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Is it appropriate to ask someone just met have they ever been somewhere? Is it possible to embarrass them by asking that kind of questions in America.

I went to Paris last summer. Have you ever been there?

For example, I didn't travel a lot. If a friend keeps asking me have I ever been to Paris, have I ever been to New York ... I will get annoyed.

  • Where and how did you meet this person? Is the meeting setting somehow related to Paris (in your example)? Has the place you are asking about somehow connotations (eg it is a place related to sex, to having a lot of money, a violant place etc)? – guest Sep 20 at 12:52
  • Why do you have a link to the definition of the word "go"? And why do you think this might not be appropriate? – Kat Sep 20 at 22:47
  • Thanks for the edit. Are you asking this because you're embarrassed when people ask you things like this because you haven't traveled much? This seems like an odd question to ask if you don't travel. Your example (a friend asking repeatedly if you've traveled places) is also different from what you're asking about (asking someone you don't know a single question about their travel experience). – Kat Sep 20 at 23:21
  • I’m voting to close this question because per our help center: We're not here to tell you whether you're right/wrong. This extends to questions that merely ask whether something is appropriate or not. What Interpersonal Skill (behavior you use to interact with people) are you trying to improve by asking whether this appropriate? Why do you need to know? – Tinkeringbell Sep 21 at 9:28
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It all depends on context. If you're talking about chicken farming with someone and then blurt out "So, have you ever been to Paris?", that would be seen as pretentious or odd.

If you are talking about travel, on the other hand, that would be a normal part of the conversation.

We Americans, I've heard, are overall a friendly bunch and more willing to talk to strangers than other cultures. Some people are more open than others, of course, and some regions are more chatty than others.

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    To me (from Texas), it would seem perfectly normal as long as there was some context. If I was talking with someone and they just randomly asked if I'd been to Paris it would seem a bit odd (not necessarily rude), but if the conversation was about travel/vacation/something related to that place I wouldn't even think about it. – Redwolf Programs Sep 20 at 22:13
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Travel isn't a fundamentally problematic topic. Still, even assuming this somehow fits into conversation and isn't entirely out of the blue, the answer depends on context.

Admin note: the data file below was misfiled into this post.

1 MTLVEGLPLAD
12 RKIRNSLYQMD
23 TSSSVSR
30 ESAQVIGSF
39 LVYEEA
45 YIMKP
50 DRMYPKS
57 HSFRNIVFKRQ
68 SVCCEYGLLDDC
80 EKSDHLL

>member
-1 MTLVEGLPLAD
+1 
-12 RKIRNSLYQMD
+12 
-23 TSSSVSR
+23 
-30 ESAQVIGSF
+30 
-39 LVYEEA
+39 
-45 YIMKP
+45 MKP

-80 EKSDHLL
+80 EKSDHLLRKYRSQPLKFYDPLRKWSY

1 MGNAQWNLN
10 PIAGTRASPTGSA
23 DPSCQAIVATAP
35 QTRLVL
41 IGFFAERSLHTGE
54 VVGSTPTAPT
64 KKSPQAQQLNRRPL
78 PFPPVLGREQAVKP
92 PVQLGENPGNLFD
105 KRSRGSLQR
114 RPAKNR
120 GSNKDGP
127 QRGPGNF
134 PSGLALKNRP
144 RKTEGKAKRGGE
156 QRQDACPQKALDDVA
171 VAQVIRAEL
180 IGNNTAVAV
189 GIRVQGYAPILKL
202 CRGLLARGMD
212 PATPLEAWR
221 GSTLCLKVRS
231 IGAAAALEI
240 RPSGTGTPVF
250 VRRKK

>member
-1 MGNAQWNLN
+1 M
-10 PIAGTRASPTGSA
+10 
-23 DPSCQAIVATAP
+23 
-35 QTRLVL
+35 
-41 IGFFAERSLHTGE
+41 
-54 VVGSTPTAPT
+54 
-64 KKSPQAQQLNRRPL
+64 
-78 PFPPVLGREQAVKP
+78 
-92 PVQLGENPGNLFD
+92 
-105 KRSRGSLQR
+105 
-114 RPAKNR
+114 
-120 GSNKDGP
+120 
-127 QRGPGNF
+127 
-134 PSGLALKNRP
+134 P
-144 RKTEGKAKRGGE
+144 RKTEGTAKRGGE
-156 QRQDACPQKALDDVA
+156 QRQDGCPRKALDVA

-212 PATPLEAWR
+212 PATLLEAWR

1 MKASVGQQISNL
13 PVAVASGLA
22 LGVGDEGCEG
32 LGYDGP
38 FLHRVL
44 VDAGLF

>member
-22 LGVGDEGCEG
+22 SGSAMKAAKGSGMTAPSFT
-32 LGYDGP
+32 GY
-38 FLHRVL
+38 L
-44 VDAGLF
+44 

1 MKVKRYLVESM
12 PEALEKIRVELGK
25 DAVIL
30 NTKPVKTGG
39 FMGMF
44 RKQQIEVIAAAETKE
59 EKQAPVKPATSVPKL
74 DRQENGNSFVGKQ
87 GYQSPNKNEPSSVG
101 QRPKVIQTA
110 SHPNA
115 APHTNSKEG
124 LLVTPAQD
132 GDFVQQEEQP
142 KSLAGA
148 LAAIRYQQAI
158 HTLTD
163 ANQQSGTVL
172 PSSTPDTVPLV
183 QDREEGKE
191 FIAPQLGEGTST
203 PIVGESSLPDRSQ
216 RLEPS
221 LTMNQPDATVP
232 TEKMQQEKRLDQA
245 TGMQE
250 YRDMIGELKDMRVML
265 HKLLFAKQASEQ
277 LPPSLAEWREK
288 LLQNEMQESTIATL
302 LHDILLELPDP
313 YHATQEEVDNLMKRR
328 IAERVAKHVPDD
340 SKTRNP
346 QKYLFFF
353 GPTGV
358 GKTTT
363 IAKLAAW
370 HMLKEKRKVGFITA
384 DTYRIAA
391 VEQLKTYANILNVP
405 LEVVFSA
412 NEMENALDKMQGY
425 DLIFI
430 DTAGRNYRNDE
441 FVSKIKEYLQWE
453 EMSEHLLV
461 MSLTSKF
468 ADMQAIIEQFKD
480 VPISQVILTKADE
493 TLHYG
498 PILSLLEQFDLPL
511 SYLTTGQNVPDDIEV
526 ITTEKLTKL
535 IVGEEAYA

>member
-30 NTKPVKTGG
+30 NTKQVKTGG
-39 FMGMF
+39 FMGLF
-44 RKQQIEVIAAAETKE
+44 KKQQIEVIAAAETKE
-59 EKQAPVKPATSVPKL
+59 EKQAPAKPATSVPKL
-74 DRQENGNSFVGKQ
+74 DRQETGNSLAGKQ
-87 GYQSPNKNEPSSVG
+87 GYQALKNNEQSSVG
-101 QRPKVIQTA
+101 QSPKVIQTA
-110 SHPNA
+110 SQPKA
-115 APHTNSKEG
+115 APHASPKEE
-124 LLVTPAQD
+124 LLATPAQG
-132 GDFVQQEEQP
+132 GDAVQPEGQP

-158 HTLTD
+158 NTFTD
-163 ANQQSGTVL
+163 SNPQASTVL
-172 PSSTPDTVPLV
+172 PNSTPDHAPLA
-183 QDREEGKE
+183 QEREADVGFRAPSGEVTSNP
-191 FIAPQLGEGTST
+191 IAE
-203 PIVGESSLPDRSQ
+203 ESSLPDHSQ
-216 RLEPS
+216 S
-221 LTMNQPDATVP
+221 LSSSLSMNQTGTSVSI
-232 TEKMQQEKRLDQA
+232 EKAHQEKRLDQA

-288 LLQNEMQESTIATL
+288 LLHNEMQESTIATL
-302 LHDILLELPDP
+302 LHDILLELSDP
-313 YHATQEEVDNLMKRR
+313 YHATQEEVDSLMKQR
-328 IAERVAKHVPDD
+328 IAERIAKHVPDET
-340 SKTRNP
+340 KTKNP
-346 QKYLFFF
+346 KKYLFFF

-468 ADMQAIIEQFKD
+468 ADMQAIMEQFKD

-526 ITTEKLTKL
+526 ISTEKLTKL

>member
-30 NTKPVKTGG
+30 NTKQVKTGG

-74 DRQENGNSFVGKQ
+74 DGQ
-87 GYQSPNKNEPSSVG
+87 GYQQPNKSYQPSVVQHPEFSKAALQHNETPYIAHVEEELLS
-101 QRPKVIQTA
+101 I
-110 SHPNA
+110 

Not everyone has the privilege of being able to afford intercontinental travel, so asking about travel may have the effect of highlighting a wealth/income disparity between you and the other person. In particular, framing the question casually ("have you ever been to Paris?") suggests that you think that it's not particularly unusual - and thus that you have the money to not be too concerned about that scale of expense, which may be very different from the other person's experience.

Money is certainly a sensitive topic in the US, so in some situations, that kind of question could certainly embarrass someone, or perhaps more accurately, be reasonably seen as inconsiderate or even offensive. I'd suggest being mindful about this kind of question, just as you might be mindful about discussing other expensive activities or purchases.

There are also very rational reasons specific individuals might be reluctant to travel to certain locations. Paris and New York are relatively unlikely cities for this to be the case, but for example, there are at the very least dozens of countries where it would be dangerous for me to hold hands with my wife in public. I would similarly suggest mindfulness in that regard.

But asking whether someone's been to a nearby town, or asking about a particular destination in a conversation that's already about travel on that scale, with everyone participating? That's fine.

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  • Or in a course/party related to French language, there it is also fine. – guest Sep 21 at 9:03
  • @guest The rest of the answer still applies there. Especially in courses, where the people involved are not generally financially independent from their families, the fact that someone's learning French does not mean they could easily travel to Paris. – Cascabel Sep 21 at 17:36

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